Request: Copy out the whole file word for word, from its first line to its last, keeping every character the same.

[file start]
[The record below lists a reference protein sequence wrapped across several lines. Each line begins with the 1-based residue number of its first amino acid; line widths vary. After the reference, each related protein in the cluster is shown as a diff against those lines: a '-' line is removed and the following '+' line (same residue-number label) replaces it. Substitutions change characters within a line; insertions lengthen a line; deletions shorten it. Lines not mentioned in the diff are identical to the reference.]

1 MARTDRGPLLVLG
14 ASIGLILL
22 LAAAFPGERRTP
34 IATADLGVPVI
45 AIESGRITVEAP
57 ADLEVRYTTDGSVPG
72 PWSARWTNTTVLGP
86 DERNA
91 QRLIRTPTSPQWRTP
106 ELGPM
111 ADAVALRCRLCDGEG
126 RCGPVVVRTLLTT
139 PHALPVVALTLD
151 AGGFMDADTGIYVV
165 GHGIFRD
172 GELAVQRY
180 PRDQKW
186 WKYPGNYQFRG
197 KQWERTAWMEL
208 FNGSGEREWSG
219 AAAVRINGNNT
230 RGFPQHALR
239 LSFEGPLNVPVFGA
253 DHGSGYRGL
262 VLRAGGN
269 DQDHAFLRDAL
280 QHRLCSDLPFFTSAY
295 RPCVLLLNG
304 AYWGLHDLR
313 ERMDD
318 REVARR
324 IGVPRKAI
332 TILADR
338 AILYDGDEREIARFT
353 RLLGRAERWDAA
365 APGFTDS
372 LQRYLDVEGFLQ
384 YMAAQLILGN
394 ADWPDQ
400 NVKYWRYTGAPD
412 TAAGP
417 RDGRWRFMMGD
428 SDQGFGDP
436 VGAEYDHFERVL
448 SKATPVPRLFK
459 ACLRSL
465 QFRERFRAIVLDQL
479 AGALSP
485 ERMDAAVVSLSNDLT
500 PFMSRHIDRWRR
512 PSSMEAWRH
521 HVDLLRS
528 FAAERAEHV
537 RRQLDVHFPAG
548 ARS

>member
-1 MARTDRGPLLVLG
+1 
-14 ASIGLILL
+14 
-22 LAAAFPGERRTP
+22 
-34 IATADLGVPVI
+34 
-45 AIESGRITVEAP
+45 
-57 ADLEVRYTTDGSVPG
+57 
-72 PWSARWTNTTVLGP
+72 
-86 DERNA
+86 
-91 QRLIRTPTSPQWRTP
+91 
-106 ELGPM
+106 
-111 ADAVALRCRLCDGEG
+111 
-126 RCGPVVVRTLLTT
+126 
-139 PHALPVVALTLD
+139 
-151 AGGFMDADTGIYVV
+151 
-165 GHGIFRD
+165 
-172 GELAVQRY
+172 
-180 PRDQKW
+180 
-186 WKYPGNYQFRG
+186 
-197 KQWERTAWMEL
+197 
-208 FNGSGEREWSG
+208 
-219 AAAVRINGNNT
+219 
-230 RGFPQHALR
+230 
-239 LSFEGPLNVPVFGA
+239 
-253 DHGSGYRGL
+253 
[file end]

[The record below lists a reference protein sequence wrapped across several lines. Each line begins with the 1-based residue number of its first amino acid; line widths vary. After the reference, each related protein in the cluster is shown as a diff against those lines: a '-' line is removed and the following '+' line (same residue-number label) replaces it. Substitutions change characters within a line; insertions lengthen a line; deletions shorten it. Lines not mentioned in the diff are identical to the reference.]

1 MARTDRGPLLVLG
14 ASIGLILL
22 LAAAFPGERRTP
34 IATADLGVPVI
45 AIESGRITVEAP
57 ADLEVRYTTDGSVPG
72 PWSARWTNTTVLGP
86 DERNA
91 QRLIRTPTSPQWRTP
106 ELGPM
111 ADAVALRCRLCDGEG
126 RCGPVVVRTLLTT
139 PHALPVVALTLD
151 AGGFMDADTGIYVV
165 GHGIFRD
172 GELAVQRY
180 PRDQKW
186 WKYPGNYQFRG
197 KQWERTAWMEL
208 FNGSGEREWSG
219 AAAVRINGNNT
230 RGFPQHALR
239 LSFEGPLNVPVFGA
253 DHGSGYRGL
262 VLRAGGN
269 DQDHAFLRDAL
280 QHRLCSDLPFFTSAY
295 RPCVLLLNG
304 AYWGLHDLR
313 ERMDD
318 REVARR
324 IGVPRKAI
332 TILADR
338 AILYDGDEREIARFT
353 RLLGRAERWDAA
365 APGFTDS
372 LQRYLDVEGFLQ
384 YMAAQLILGN
394 ADWPDQ
400 NVKYWRYTGAPD
412 TAAGP
417 RDGRWRFMMGD
428 SDQGFGDP
436 VGAEYDHFERVL
448 SKATPVPRLFK
459 ACLRSL
465 QFRERFRAIVLDQL
479 AGALSP
485 ERMDAAVVSLSNDLT
500 PFMSRHIDRWRR
512 PSSMEAWRH
521 HVDLLRS
528 FAAERAEHV
537 RRQLDVHFPAG
548 ARS

>member
-1 MARTDRGPLLVLG
+1 
-14 ASIGLILL
+14 
-22 LAAAFPGERRTP
+22 
-34 IATADLGVPVI
+34 
-45 AIESGRITVEAP
+45 
-57 ADLEVRYTTDGSVPG
+57 
-72 PWSARWTNTTVLGP
+72 
-86 DERNA
+86 
-91 QRLIRTPTSPQWRTP
+91 
-106 ELGPM
+106 
-111 ADAVALRCRLCDGEG
+111 
-126 RCGPVVVRTLLTT
+126 
-139 PHALPVVALTLD
+139 
-151 AGGFMDADTGIYVV
+151 
-165 GHGIFRD
+165 
-172 GELAVQRY
+172 
-180 PRDQKW
+180 
-186 WKYPGNYQFRG
+186 
-197 KQWERTAWMEL
+197 
-208 FNGSGEREWSG
+208 
-219 AAAVRINGNNT
+219 
-230 RGFPQHALR
+230 
-239 LSFEGPLNVPVFGA
+239 
-253 DHGSGYRGL
+253 